Beer is said to be the nectar of the gods, and as such, you’d think it would be life-giving. But can you actually live on just beer? Dr. Aaron White, senior scientific advisor at the National Institute of Alcohol Abuse and Alcoholism, says only a hopeless drunk would think that’s a good idea―and he has the science to prove it.
First up, water: If you kept to a strict beer diet, swearing off plain water altogether, you’d die of dehydration within a matter of days, possibly weeks. While beer itself contains plenty of water―the average beer is around 92 percent water by weight, according to White―the alcohol’s diuretic effect (that is, its ability to increase your production of urine) makes it a net negative in terms of hydration under most conditions. In simpler terms, beer makes you pee out more water than you’d retain from drinking it, so there’s no way of keeping yourself hydrated enough to stay alive.
If you were to include plain water as a part of your beer-only diet, you’d still fall victim to scurvy (a nasty disease resulting from a lack of vitamin C that can cause gum disease, bleeding from the skin and even a slow death from infection) within three months. “Alcohol in and of itself is energy dense, but that doesn’t necessarily make beer nutritious,” White explains. The problem, as with the hydration question above, is with how much of it ends up leaving your body as pee. A single serving of beer can contain up to 30 milligrams of vitamin C—meaning that if you chose the right beer, you could technically consume the recommended daily vitamin C intake for adults (65 to 90 milligrams)—but since alcohol causes the body to expel vitamin C faster than usual, it’s not going to do you any good.
This isn’t just theory, either: British researchers tested the effects of a beer-based diet during the 1920s by feeding two Rhesus macaque monkeys 200 milliliters of India pale ale each day, along with some other foods lacking in vitamin C. Within just 37 days, “well-defined symptoms” of scurvy appeared in one monkey—the other monkey fell victim to the very same symptoms just 20 days later.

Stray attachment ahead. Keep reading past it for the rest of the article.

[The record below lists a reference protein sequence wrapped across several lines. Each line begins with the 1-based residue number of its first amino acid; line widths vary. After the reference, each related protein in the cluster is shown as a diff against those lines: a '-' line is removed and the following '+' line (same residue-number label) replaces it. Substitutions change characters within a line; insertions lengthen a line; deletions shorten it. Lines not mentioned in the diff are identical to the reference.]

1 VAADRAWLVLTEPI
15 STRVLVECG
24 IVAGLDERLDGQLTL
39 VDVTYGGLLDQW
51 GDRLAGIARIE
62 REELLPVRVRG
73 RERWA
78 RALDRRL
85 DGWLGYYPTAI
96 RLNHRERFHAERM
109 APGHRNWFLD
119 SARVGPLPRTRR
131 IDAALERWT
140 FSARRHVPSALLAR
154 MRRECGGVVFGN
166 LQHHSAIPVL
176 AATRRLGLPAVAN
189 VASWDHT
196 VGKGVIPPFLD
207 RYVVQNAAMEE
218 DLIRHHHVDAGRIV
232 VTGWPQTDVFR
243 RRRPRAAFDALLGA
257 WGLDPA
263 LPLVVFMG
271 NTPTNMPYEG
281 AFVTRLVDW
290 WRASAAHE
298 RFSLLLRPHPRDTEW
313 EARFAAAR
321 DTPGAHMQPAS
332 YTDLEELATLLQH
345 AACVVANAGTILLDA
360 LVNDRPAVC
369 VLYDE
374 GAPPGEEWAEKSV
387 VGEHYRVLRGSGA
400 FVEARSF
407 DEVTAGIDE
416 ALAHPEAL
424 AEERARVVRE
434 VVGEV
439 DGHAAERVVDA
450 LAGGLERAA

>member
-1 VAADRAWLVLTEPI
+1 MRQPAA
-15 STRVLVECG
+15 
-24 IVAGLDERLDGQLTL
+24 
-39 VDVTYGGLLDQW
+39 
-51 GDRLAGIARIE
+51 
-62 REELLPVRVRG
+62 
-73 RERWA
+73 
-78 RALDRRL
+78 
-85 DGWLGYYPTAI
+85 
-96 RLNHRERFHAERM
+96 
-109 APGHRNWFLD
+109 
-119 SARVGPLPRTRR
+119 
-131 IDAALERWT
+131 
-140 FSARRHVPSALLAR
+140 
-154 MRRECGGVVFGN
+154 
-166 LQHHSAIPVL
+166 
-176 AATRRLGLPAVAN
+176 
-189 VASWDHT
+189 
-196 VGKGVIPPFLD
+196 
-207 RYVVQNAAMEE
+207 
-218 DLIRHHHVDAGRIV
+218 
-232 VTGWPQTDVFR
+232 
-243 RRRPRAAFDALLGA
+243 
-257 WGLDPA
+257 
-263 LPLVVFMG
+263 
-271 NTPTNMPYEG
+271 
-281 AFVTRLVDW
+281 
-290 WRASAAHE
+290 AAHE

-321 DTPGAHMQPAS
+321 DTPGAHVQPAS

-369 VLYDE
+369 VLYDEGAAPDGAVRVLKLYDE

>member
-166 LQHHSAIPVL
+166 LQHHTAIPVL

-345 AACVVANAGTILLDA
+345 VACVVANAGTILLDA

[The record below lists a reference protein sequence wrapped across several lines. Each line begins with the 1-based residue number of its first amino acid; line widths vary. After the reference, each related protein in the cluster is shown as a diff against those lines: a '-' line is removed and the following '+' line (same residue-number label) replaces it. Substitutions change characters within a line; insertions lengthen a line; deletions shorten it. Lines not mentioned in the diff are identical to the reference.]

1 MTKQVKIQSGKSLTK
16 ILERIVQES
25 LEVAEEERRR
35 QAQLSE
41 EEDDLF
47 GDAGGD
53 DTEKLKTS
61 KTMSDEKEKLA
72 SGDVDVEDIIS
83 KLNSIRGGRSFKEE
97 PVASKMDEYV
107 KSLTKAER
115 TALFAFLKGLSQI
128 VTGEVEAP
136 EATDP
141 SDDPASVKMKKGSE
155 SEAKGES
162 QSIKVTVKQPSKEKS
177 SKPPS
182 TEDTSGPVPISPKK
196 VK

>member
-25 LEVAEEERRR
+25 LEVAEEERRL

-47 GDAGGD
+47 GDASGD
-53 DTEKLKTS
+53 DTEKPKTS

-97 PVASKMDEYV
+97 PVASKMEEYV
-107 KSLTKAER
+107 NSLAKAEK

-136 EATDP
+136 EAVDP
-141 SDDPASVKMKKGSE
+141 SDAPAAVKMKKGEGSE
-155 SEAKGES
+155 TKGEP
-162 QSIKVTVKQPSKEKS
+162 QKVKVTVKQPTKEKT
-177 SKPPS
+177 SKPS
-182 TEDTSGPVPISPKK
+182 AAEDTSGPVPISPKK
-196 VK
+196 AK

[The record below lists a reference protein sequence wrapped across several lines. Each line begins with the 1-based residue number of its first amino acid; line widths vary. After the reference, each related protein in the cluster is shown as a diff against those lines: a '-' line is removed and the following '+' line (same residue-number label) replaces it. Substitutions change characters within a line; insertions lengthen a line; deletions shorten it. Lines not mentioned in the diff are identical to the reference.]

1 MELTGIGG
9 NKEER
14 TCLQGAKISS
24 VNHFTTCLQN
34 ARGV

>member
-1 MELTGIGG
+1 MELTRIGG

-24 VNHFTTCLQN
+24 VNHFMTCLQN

If you were somehow able to skirt the effects of scurvy, beer is notably deficient in vitamins A, D, E and K, as well as thiamine (a vitamin that helps the body convert fuel into food), protein and fat. “The average beer contains 150 calories, approximately 1.6 grams of protein, 12.6 grams of carbohydrates and small amounts of various vitamins and minerals,” White adds. This means that a diet of just beer could induce the thiamine deficiency-driven disease known as beriberi, which if left untreated, can trigger heart failure.
Protein deficiency is also a major (and more immediately alarming) risk, with the potential to cause muscle wasting and anemia. This loss of muscle mass would eventually lead to the characteristic “skin and bones” appearance that comes with starvation, which is more or less what your body is reduced to when it’s deprived of protein. To get the recommended daily intake of protein from beer (56 grams per day for the average sedentary man), you’d have to drink 3.5 gallons a day: That’s around 35 12-ounce beers every single day, which would almost certainly leave you passed out on someone’s front lawn with alcohol poisoning. But hey, at least you wouldn’t starve to death—you can die of scurvy, instead!
Next time you get to thinking all you need is beer, just remember these wise words from Dr. White: “Beer might be delicious, but it wouldn’t sustain life on its own forever.”